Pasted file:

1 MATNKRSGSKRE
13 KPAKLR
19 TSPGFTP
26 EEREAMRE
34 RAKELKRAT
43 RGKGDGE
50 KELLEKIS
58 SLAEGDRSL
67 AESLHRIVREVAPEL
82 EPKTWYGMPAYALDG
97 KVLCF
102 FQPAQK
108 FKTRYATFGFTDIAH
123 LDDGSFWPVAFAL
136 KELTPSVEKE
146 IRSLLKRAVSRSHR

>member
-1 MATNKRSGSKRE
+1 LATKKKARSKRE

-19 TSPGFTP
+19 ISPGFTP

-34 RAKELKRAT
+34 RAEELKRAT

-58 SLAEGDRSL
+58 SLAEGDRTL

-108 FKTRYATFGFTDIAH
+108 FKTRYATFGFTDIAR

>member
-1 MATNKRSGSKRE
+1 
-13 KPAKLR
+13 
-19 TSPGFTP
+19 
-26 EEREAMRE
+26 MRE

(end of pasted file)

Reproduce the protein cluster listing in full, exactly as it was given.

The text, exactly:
1 MATNKRSGSKRE
13 KPAKLR
19 TSPGFTP
26 EEREAMRE
34 RAKELKRAT
43 RGKGDGE
50 KELLEKIS
58 SLAEGDRSL
67 AESLHRIVREVAPEL
82 EPKTWYGMPAYALDG
97 KVLCF
102 FQPAQK
108 FKTRYATFGFTDIAH
123 LDDGSFWPVAFAL
136 KELTPSVEKE
146 IRSLLKRAVSRSHR

>member
-1 MATNKRSGSKRE
+1 LATKKKARSKRE

-19 TSPGFTP
+19 ISPGFTP

-34 RAKELKRAT
+34 RAEELKRAT

-58 SLAEGDRSL
+58 SLAEGDRTL

-108 FKTRYATFGFTDIAH
+108 FKTRYATFGFTDIAR

>member
-1 MATNKRSGSKRE
+1 
-13 KPAKLR
+13 
-19 TSPGFTP
+19 
-26 EEREAMRE
+26 MRE